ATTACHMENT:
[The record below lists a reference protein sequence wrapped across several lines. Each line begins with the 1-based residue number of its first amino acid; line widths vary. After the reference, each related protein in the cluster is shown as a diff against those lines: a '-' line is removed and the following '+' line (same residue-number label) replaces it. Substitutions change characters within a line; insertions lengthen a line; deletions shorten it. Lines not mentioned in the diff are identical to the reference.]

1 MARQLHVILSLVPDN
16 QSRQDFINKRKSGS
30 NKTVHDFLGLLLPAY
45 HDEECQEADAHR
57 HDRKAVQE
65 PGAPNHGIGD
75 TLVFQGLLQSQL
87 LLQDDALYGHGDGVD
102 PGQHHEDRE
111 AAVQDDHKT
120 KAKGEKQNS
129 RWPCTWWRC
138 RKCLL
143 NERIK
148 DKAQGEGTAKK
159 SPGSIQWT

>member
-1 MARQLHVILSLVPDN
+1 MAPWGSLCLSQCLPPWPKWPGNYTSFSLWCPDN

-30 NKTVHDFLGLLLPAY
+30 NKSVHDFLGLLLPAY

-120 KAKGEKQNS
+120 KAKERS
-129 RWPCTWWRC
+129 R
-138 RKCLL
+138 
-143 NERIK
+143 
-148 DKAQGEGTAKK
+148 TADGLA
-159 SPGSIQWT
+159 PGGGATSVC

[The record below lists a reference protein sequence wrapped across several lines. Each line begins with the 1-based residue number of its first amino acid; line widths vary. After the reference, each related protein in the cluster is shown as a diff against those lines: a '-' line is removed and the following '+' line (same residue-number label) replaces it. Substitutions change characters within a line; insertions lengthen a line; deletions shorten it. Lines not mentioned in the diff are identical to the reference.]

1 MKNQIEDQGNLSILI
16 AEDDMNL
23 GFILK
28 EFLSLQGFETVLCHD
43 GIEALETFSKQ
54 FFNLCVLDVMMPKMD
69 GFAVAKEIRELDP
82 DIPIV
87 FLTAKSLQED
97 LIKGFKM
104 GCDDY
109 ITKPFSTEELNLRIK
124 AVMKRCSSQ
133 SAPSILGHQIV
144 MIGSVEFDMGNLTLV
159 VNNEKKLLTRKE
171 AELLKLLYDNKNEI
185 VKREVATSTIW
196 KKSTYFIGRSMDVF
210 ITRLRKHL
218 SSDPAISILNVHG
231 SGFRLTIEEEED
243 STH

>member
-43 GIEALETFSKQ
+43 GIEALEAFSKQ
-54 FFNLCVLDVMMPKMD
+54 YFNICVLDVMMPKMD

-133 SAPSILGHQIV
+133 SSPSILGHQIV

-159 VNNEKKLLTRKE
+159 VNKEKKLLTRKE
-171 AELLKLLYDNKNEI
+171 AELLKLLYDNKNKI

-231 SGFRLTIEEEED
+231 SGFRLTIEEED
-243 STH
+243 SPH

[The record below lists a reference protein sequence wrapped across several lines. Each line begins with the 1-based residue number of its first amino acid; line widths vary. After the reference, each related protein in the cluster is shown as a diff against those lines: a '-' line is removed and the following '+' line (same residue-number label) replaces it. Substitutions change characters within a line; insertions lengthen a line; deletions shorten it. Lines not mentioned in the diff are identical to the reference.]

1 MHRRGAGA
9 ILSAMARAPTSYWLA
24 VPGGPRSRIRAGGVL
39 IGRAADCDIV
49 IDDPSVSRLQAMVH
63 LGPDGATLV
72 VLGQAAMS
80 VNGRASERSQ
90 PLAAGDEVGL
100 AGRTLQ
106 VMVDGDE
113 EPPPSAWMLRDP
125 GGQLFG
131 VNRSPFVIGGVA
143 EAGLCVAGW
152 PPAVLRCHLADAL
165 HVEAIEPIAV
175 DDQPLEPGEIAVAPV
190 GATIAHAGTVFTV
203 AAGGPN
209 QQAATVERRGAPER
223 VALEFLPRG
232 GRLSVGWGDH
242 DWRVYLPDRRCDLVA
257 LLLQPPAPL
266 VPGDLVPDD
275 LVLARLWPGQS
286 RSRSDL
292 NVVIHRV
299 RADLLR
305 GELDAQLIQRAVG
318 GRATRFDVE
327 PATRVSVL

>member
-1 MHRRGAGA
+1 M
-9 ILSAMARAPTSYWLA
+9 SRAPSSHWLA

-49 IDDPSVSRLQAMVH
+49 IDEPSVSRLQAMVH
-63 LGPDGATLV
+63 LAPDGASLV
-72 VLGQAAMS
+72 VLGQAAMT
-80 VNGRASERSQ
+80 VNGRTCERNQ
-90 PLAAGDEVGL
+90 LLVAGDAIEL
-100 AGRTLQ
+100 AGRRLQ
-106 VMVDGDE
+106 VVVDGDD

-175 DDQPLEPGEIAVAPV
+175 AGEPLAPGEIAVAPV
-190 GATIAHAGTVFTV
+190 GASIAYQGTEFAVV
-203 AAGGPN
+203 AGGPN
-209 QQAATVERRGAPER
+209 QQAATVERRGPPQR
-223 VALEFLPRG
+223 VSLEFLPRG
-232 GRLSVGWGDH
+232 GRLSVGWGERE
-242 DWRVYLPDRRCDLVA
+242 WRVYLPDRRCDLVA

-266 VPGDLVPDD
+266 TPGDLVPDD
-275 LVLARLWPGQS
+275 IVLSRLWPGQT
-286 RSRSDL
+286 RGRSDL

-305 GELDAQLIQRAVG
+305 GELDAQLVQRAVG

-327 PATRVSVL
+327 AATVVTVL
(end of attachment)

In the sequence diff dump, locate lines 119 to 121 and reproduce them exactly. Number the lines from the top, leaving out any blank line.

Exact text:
-80 VNGRASERSQ
+80 VNGRTCERNQ
-90 PLAAGDEVGL